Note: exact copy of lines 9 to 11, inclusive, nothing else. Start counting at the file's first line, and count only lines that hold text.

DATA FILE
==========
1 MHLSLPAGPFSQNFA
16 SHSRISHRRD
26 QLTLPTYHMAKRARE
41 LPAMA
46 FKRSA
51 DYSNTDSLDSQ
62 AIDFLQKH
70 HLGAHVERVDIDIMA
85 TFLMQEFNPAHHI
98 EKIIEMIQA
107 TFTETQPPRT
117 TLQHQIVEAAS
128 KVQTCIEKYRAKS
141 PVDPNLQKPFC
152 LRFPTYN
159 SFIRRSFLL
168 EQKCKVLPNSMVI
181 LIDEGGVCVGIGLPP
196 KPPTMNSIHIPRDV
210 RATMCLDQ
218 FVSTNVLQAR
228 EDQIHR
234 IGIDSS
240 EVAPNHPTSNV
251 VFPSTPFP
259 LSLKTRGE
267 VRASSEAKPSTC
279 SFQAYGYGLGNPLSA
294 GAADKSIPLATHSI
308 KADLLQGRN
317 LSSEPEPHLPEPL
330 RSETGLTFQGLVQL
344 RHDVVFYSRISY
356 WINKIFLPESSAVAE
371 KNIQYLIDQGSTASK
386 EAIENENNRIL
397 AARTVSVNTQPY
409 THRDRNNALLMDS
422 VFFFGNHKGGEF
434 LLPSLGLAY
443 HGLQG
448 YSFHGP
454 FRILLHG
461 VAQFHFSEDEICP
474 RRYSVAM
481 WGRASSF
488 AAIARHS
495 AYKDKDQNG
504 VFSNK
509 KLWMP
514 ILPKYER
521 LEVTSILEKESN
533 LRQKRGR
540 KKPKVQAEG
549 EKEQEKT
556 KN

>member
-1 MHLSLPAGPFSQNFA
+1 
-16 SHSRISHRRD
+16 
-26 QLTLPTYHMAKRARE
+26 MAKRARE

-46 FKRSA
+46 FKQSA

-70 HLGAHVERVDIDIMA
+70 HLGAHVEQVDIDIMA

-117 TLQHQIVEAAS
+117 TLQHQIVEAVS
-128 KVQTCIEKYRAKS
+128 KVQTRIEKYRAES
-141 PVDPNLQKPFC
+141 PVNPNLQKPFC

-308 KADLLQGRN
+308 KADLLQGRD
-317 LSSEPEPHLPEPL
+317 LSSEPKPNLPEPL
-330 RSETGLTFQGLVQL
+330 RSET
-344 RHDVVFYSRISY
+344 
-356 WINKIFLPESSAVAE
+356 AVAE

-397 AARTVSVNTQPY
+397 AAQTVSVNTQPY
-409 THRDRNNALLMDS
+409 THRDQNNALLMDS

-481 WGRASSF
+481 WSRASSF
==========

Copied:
85 TFLMQEFNPAHHI
98 EKIIEMIQA
107 TFTETQPPRT